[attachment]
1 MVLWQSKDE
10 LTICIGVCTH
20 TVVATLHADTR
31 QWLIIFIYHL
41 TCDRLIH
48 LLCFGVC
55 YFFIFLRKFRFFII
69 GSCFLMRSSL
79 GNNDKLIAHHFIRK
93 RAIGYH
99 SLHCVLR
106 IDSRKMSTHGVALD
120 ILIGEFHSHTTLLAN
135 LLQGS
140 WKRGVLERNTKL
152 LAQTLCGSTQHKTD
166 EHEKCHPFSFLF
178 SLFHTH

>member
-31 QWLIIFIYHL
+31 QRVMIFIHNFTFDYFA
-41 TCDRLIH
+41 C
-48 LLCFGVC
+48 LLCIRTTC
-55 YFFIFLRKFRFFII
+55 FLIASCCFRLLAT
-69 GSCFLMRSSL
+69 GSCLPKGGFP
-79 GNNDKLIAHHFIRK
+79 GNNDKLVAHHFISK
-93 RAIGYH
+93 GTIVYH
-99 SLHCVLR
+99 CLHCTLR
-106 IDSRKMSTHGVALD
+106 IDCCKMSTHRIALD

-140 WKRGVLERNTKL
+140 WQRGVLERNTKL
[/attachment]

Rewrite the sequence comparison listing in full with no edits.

1 MVLWQSKDE
10 LTICIGVCTH
20 TVVATLHADTR
31 QWLIIFIYHL
41 TCDRLIH
48 LLCFGVC
55 YFFIFLRKFRFFII
69 GSCFLMRSSL
79 GNNDKLIAHHFIRK
93 RAIGYH
99 SLHCVLR
106 IDSRKMSTHGVALD
120 ILIGEFHSHTTLLAN
135 LLQGS
140 WKRGVLERNTKL
152 LAQTLCGSTQHKTD
166 EHEKCHPFSFLF
178 SLFHTH

>member
-31 QWLIIFIYHL
+31 QRVMIFIHNFTFDYFA
-41 TCDRLIH
+41 C
-48 LLCFGVC
+48 LLCIRTTC
-55 YFFIFLRKFRFFII
+55 FLIASCCFRLLAT
-69 GSCFLMRSSL
+69 GSCLPKGGFP
-79 GNNDKLIAHHFIRK
+79 GNNDKLVAHHFISK
-93 RAIGYH
+93 GTIVYH
-99 SLHCVLR
+99 CLHCTLR
-106 IDSRKMSTHGVALD
+106 IDCCKMSTHRIALD

-140 WKRGVLERNTKL
+140 WQRGVLERNTKL